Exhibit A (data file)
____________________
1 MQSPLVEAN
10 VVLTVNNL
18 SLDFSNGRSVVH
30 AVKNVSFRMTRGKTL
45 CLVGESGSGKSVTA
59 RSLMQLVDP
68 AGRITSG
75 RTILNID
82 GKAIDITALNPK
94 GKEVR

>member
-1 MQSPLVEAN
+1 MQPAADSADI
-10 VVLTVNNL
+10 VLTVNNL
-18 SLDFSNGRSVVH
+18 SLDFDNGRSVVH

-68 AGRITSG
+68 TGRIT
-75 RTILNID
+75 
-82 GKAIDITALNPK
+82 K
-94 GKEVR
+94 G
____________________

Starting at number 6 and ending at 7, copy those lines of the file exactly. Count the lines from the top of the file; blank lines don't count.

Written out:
59 RSLMQLVDP
68 AGRITSG